The focus of taxonomy is the classification and naming of organisms. Scientists classify organisms based on similar characteristics. In order to prevent confusion over what constitutes a similarity, biologists established a set of rules for classification. In taxonomy, organisms are placed into a number of increasingly specific groups and named according to strict naming conventions.
What Kind of Similarities?
The first thing scientists must consider when classifying organisms is what kind of similarities they have. Just because two organisms share a characteristic does not mean they should be placed into the same group. For example, both birds and bees fly, but they do so based on very different mechanisms. These types of similar traits are called analogous traits; they are used to perform the same function. However, biologists classify organisms instead based on homologous traits. Homologous traits are similar in their internal mechanisms. For example, the wing of an eagle has internal similarities to the wing of a flamingo.
Levels of Classification
Biologists classify organisms according to a hierarchy of increasingly specific categories. This hierarchy was proposed by Carl Linnaeus in the 18th century. Linnaeus proposed seven categories of increasing specificity: kingdom, phylum, class, order, family, genus and species. While Linnaeus originally described only the plant and animal kingdom, other models include five or more kingdoms. Some modern taxonomic models also have a broader category called a domain above the kingdom. The most specific taxonomic category for an organism is its species. In general, this refers to a group of organisms that breed naturally within that group.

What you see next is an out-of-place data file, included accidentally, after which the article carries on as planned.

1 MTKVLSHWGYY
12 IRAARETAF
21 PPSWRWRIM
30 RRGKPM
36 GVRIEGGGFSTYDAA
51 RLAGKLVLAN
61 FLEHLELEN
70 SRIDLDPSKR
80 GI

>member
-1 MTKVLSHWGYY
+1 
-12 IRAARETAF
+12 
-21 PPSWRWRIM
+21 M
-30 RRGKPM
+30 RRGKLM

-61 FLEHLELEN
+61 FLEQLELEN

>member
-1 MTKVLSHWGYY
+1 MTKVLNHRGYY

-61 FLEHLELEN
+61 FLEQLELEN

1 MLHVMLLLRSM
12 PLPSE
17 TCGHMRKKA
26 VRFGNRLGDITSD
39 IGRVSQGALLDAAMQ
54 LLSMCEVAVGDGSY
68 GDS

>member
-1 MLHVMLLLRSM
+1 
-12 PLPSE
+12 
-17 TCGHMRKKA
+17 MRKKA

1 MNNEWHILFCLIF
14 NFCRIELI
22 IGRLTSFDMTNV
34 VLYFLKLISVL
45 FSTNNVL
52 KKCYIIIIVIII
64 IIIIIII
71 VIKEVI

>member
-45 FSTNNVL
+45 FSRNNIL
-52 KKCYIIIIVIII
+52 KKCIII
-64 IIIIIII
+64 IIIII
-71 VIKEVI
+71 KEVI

Linnaeus also established strict naming conventions for all organisms. The scientific names of organisms involve Latin or Latinized versions of non-Latin words. These names are normally italicized when written The binomial version of the scientific name has two parts: the genus and the species. For example, humans are Homo sapiens. Homo is the genus, and sapiens is the species. The species name of an organism typically involves the first letter of the genus name followed by the lowercase species name. For example, the human species name is H. sapiens.
Taxonomy is contained within a larger branch of biology called systematics. Systematics is concerned with the evolution and relatedness of organisms as well as the classification. Hence, biologists use the data and classifications of taxonomy to build evolutionary trees for organisms. Biologists can construct these diagrams based on a number of different criteria, and these methods of diagramming can be used to generate hypotheses about evolutionary history.